GEOG 585
Open Web Mapping

Walkthrough: Creating tiles with GeoServer using GeoWebCache


Suppose you're satisfied with the layers and symbols in your WMS, but you want it to draw faster and be available to many simultaneous users. In this situation, it might make sense to use GeoWebCache to create your tiles, because GeoWebCache is built directly into GeoServer. In this walkthrough, you'll use GeoWeb Cache to create a tile cache for the Philadelphia NeighborhoodMap group layer WMS that you published in the previous lesson.

  1. Start GeoServer and open the GeoServer Web Admin page.
  2. Use the Layer Preview link to preview your geog585:NeighborhoodMap group layer (the one with the green icon). Use the OpenLayers preview so that you can zoom and pan around. Take note of the performance and appearance of the map. You'll see the labels repositioned on each pan, a sure indication that tiles are not being used yet.
  3. In the GeoServer Web Admin page, click the Tile Layers link.
  4. Click the geog585:NeighborhoodMap link, and then select the Tile Caching tab. This is where you can set up parameters for caching of your layer. If you stopped here, your cache would be created on demand. In our case, we actually want to pregenerate tiles for most of the levels so that they won't need to be built on demand. GeoWebCache calls this "seeding" the cache.
  5. Click Tile Layers again and in the row for geog585:NeighborhoodMap, click Seed/Truncate.
     Seed or truncate cache link
    Figure 5.4
  6. Scroll down, and fill out the form to create a new task as shown in the image below. Notice that your tile creation task will create PNG images using the Google Maps tiling scheme (900913).
     Create new seed task
    Figure 5.5
  7. At the bottom of the form, click Submit. Although you can't see it, your computer is busy drawing your map over and over at different scales. This can tax the computer's memory and CPU resources, and you may see a performance impact on other applications while the caching is occurring. If you want to see your processor at work, open Windows Task Manager and look at the CPU and memory resources being used by java.exe.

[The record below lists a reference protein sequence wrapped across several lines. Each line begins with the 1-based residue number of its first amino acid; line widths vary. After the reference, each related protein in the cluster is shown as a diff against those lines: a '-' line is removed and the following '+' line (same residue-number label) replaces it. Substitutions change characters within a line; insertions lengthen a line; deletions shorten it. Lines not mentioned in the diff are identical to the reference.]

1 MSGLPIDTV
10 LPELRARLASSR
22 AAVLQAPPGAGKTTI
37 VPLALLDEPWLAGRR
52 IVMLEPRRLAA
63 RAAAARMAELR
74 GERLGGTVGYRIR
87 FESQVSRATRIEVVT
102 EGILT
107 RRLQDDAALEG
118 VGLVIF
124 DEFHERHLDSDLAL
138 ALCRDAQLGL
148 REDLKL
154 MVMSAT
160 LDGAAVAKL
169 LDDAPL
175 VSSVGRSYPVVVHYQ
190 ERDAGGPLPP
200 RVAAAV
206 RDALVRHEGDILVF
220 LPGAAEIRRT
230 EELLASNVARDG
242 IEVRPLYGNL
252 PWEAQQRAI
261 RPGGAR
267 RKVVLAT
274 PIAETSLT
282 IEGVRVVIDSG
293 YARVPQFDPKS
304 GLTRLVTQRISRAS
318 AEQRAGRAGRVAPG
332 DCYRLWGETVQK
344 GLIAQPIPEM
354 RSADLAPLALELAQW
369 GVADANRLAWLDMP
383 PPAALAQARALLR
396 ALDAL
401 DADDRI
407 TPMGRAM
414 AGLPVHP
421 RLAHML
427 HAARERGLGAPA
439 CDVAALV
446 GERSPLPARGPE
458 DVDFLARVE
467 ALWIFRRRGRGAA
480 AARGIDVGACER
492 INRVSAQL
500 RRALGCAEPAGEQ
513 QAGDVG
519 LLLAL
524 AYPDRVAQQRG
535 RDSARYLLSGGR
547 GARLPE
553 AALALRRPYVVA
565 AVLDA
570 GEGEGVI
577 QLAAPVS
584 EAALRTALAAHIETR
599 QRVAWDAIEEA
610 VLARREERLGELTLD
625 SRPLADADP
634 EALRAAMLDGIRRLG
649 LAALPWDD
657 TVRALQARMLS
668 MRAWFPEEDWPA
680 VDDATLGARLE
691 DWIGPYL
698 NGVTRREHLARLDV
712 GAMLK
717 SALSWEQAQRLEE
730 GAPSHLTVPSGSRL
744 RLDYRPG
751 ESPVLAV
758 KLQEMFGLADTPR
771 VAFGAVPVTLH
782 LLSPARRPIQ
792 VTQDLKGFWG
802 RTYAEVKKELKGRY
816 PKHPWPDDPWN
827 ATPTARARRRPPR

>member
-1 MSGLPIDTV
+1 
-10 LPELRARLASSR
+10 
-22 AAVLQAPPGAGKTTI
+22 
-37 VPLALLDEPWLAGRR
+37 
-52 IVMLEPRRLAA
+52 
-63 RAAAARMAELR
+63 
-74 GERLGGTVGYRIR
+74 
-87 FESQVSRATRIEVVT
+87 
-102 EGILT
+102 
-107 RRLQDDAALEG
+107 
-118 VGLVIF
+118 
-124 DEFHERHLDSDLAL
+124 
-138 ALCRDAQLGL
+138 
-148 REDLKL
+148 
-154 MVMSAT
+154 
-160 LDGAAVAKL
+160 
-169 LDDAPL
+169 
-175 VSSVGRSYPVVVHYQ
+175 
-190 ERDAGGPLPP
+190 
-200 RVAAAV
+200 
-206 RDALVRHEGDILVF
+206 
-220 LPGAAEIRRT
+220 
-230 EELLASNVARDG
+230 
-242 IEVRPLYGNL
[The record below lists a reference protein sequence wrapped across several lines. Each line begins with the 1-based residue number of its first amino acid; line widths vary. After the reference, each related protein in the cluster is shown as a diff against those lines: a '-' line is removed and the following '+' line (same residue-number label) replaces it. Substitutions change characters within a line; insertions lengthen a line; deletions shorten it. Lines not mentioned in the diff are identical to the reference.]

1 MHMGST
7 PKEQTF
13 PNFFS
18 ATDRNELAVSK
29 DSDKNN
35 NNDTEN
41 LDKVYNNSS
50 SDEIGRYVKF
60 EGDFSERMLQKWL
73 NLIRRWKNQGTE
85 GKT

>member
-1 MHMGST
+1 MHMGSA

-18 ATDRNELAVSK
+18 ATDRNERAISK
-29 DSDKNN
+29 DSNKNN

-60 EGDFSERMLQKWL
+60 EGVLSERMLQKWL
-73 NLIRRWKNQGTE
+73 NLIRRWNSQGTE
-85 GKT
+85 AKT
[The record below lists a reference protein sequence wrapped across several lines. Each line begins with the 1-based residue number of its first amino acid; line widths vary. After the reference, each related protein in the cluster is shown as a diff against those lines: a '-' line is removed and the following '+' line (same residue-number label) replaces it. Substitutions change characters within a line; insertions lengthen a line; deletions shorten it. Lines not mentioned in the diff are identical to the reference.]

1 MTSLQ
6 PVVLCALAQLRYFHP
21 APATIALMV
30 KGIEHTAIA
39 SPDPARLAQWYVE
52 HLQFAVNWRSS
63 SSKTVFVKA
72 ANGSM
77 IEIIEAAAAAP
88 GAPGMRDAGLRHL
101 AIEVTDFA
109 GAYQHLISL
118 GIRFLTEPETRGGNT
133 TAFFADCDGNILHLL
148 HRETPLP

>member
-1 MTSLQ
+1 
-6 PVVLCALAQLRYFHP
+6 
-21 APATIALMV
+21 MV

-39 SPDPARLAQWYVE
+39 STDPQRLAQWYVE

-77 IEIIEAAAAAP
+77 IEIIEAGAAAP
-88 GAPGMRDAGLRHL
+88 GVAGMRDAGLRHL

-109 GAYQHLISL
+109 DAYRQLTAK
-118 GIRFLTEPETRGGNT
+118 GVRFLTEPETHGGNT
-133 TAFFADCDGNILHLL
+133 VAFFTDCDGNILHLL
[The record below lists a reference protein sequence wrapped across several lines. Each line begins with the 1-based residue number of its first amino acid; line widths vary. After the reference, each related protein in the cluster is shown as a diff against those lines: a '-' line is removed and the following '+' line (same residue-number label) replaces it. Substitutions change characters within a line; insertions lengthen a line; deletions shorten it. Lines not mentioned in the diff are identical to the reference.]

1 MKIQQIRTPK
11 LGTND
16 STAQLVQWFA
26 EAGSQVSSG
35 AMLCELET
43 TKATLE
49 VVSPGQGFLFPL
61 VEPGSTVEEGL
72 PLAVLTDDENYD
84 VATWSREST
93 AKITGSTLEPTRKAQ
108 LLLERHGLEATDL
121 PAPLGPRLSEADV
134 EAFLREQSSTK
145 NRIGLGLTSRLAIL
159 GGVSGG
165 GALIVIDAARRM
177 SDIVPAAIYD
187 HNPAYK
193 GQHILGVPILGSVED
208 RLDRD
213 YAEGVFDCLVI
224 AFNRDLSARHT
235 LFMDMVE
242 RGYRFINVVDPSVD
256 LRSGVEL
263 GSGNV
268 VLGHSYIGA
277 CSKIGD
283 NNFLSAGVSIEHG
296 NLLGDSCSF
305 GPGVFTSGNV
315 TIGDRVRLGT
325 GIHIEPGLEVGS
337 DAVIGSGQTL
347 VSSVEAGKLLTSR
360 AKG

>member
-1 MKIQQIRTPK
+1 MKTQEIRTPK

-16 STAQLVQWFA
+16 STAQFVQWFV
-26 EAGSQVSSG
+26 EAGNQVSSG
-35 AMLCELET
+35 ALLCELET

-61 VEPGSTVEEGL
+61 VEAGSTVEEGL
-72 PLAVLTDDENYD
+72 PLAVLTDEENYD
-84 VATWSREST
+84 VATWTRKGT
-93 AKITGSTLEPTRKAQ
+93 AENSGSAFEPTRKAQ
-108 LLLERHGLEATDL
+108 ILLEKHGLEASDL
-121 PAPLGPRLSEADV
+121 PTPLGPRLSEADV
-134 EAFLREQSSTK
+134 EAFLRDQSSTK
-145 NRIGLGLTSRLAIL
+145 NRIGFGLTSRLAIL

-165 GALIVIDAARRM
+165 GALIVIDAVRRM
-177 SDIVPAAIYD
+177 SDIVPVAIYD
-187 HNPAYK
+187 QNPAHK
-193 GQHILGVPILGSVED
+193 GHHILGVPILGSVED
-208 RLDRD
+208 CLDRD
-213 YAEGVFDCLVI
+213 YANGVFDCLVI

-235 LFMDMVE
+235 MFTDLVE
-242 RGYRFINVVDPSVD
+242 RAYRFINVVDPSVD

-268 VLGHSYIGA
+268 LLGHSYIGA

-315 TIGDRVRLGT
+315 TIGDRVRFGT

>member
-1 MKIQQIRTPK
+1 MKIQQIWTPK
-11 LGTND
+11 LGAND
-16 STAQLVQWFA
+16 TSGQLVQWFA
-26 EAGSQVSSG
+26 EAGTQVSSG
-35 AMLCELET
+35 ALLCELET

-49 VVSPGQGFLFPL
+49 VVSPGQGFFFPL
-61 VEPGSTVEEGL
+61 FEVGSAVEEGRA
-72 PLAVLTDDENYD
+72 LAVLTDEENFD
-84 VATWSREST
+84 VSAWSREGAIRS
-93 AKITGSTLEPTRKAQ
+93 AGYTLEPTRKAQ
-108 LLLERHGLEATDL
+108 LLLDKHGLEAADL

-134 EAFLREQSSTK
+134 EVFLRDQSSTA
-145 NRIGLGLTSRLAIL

8. Every 30 seconds or so, click the Refresh List link to see the progress of your cache. When you click this link and the task status disappears, it means your cache is complete.
     Refresh list
    Figure 5.6
  9. In the GeoServer Web Admin page, click Tile Layers and use the dropdown list to preview your cache in EPSG:900913 using the PNG format (see image below). This time when you pan around, you should see the map appearing instantly. You can verify that the tile cache is being used if the labels do not change position as you pan.
     Preview tiled layer
    Figure 5.7

    Caution: Make sure you are using the Tile Layers preview and not the Layer Preview preview. The Tile Layers preview uses a slightly different URL for the layer that indicates the tile cache should be used. Also, do not worry if the cache is reported on the Tile Layers page as N/A or 0.0 B in size. This seems to be normal, even though you have now built the cache. 

Although performance is improved with the tile cache, you may notice some duplicate labels appearing. This is a difficult problem to avoid with map tiling, because each tile does not "know" about the labels on the adjacent tiles. To mitigate this problem, tile caching software typically draws an area much larger than a tile and then cuts it up into individual tiles. GeoWebCache calls this large area a "metatile" (Esri calls it a "supertile"). If you like, you can experiment with adjusting the metatile size; although duplicate labels can still appear at the metatile boundaries, the duplicates will be fewer and farther between. You may also find that the settings and options in the next walkthrough with TileMill make it easier to get the labeling you want.